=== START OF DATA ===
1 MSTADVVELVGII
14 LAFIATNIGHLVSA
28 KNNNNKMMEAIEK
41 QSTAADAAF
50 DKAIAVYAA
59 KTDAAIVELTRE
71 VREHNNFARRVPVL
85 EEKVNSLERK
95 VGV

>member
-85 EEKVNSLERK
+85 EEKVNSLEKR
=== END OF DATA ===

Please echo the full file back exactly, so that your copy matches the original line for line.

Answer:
1 MSTADVVELVGII
14 LAFIATNIGHLVSA
28 KNNNNKMMEAIEK
41 QSTAADAAF
50 DKAIAVYAA
59 KTDAAIVELTRE
71 VREHNNFARRVPVL
85 EEKVNSLERK
95 VGV

>member
-85 EEKVNSLERK
+85 EEKVNSLEKR